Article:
Finally, knowledge of tumour evolution itself may be employed to find weaknesses, as described elsewhere on the blog, the mechanism of resistance may by itself predispose tumours to weaknesses, and this could be as simple as withdrawing the drug (letting go of the brakes suddenly when the driver’s still got the foot on the pedal to compensate for jammed brakes till that point), as discussed here [15].

Dealing with heterogeneity may be rendered possible by bypassing resistance mechanisms where cancers find alternate pathways to get to where they need to be to survive and expand by hitting points that are altered in cancer, but have no known alternatives for tumours to route their functioning through. Indeed, this has been shown experimentally by targeting Myc, which when activated is a potent oncogene or by targeting BIM in glioblastoma where tumour cells evolve resistance by finding other ways to prevent BIM from being turned on when the pathway they usually use to do this is blocked with drugs.

For all the complexities of cancer, there might still be ways in which we will figure out how to target and attack them successfully, and one of the keys to that I think the sense of scale and community that cancer research projects these days are marked by. I think the enduring impact of the Human Genome Project [16] was not just the sequencing of the human genome, but ensuring that data was openly accessible to anybody who wanted to use it for their research or look at it for general interest; the TCGA and ICGC have put in place similar policies to govern how their data is accessed, and by allowing researchers to integrate the research they do locally with data that wouldn’t have been generated without big projects like them it is possible to achieve so much more. And maybe we’ll figure out what cancer is, and then determine what they can and can’t be, someday, soon… 

Links to posts on the workings of DNA, RNA and proteins. [1]  (Central Dogma of Molecular Biology)

[2] (Transcription)

[3] (Includes descriptions of microRNAs, RNA species that can block other RNAs from being converted to protein as per the central dogma, thereby affecting gene expression).

Oncogenes, Tumour Suppressors and the Hallmarks of Cancer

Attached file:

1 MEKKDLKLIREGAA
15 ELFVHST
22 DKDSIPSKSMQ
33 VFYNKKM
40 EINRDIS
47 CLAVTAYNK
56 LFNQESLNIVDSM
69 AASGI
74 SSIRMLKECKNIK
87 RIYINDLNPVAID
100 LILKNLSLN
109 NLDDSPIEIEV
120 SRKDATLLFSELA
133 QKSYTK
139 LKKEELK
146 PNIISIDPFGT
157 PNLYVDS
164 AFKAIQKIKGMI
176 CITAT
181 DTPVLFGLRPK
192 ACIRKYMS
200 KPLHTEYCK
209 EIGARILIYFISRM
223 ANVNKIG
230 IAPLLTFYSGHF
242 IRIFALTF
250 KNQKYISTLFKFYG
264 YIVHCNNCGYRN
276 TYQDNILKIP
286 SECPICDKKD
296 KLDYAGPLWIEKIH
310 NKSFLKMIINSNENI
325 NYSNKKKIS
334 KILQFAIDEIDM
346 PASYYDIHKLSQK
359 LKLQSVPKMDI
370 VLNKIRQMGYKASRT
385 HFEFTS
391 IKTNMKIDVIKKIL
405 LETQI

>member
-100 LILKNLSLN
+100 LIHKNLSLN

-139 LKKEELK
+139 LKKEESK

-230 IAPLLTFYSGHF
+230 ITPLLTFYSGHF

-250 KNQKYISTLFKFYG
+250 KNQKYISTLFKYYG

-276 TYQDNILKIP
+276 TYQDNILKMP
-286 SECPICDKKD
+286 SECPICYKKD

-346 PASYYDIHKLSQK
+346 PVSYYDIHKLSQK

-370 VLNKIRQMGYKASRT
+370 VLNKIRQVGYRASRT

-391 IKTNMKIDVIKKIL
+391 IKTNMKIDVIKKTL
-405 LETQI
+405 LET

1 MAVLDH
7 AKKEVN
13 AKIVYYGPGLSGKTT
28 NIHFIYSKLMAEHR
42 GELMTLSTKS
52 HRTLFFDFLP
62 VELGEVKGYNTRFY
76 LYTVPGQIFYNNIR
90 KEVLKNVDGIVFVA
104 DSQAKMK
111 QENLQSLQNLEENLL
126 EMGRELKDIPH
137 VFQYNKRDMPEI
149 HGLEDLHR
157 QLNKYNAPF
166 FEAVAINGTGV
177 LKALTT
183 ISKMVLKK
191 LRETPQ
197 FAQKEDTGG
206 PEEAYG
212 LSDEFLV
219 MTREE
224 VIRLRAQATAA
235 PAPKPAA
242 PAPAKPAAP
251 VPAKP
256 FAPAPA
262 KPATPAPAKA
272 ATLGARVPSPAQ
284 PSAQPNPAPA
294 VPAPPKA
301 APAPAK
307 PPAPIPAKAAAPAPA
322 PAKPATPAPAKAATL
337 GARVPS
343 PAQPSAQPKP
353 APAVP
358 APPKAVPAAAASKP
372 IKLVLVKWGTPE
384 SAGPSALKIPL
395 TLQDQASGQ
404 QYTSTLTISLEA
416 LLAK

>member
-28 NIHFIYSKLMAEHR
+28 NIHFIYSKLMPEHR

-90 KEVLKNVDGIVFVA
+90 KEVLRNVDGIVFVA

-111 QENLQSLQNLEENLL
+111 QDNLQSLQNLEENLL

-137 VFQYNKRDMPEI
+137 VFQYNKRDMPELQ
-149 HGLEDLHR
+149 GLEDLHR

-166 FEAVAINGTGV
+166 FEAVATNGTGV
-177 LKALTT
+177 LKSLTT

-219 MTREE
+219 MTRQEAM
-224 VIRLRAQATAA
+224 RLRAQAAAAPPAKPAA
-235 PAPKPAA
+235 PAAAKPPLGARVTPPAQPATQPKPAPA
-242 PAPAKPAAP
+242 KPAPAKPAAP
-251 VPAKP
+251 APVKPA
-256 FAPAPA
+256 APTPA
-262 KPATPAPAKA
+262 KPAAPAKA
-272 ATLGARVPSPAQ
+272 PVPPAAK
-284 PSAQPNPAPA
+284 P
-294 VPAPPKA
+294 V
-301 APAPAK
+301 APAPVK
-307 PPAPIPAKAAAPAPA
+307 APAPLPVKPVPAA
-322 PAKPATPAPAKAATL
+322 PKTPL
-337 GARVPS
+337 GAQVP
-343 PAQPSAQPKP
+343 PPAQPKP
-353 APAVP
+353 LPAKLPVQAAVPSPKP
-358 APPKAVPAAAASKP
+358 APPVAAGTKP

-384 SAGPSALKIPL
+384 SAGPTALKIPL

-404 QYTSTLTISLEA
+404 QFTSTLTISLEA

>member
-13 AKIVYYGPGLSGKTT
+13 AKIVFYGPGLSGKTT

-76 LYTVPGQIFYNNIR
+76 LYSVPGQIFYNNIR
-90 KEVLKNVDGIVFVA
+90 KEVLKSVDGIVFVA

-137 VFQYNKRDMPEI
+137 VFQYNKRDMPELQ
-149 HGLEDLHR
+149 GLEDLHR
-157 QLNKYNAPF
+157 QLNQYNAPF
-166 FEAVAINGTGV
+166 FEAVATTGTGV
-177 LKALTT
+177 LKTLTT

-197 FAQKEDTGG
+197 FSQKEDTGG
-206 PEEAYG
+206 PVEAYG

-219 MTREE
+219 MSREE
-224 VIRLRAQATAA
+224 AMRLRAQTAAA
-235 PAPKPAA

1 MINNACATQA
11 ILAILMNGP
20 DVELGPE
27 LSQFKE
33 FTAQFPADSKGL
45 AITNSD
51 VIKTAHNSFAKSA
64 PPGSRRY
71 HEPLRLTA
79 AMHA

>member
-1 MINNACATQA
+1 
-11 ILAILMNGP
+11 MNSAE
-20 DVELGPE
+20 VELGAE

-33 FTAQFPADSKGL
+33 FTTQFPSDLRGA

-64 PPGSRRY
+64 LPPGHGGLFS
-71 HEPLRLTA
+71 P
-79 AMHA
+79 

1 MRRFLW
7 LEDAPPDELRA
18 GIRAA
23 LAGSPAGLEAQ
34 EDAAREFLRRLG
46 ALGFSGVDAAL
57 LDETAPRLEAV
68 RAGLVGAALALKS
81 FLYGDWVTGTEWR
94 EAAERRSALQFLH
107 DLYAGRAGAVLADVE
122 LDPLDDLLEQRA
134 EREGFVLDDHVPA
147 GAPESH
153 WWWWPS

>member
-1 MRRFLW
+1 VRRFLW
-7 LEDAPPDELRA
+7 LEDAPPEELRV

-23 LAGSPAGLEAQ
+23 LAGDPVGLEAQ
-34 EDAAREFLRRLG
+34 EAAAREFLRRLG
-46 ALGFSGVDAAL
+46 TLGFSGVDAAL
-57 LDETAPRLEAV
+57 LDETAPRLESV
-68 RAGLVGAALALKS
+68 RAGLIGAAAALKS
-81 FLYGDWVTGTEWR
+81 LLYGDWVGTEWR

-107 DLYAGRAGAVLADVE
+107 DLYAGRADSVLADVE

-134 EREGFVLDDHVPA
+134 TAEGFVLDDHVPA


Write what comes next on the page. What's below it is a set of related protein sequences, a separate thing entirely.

[4] (Contains an exposition of the two-hit theory of cancer causation and links to further material on the topic, as well as nuance about how some tumour suppressors behave differently)

[5] (Updated version of the classic paper; The Hallmarks of Cancer by Hanahan and Weinberg. May be paywalled).

[6] (Explains how p53 functions in different contexts, basically)

Understanding Cancers and large scale analyses
[7] (Nature Scitable article on gene expression and cancer).

[8] (An introduction to epigenetic processes).

[9] (The TCGA glioblastoma paper that documented four expression subtypes).

[10] (a list of papers from The Cancer Genome Atlas, most papers are openly accessible and readable should you want to, but they’re science heavy and really written for people with an in-depth understanding of cancer research. You may be able to search for materials and commentary related to them to get a more popular perspective, also look for TCGA press releases on the same site).

[11] (Blogpost on the Nature blogging network containing links to further material, commentary and analysis papers from the TCGA pan-cancer project.)

Heterogeneity, synthetic lethality and the future

[12] (Blogpost on intratumour heterogeneity)

[13] (Paper documenting intratumour heterogeneity in glioblastoma multiforme)

[14] (Blogpost discussing broad spectrum effects of low doses of the DNA methylation blocker decitabine) .

[15] (Blogpost exploring reports of how cancer cells evolved resistance to a drug and how this could be used to target the tumour).

[16] (Long blogpost on the Human Genome Project, written by yours truly and therefore recommended if you are a glutton for a few thousand words more having worked your way through to the end of the article).

That’s all from me now!


Building Brains: Symmetry, Synapses, and Shakepeare

This column will be about the brain, the gooey three pound jelly-like substance inside our skulls. Appearances can be deceptive, for this is quite possibly one of the most complex structures you will ever come across. All our memories, our knowledge, our hopes, dreams, aspirations, our beliefs, our likings, dislikings, our passions, our love, our hatred, almost everything that make us who we are are but activities in this lump of jelly. The billions of cells and trillions of connections that make up this structure are buzzing with activity throughout our lives. In fact, their activities are manifested as what we call Life. As one of my favourite bloggers put it, “”All life is here” in those tangled little fibres.”[1]. To understand life, we must understand the brain. In this column, I will try to pick up one fascinating story from neuroscience research every month and I will try and elaborate on it. My primary aim will be to present the research in a broader context and explain in the process why this matters in the bigger scheme of things, how the research is going to be useful in expanding our knowledge about how the brain (and, in a way, the universe) works. I will try and convey the sense of wonder and beauty that drives most of scientific research and I hope they will be contagious enough to inspire the reader to pursue science, if not as a career then at least as more than a passing interest.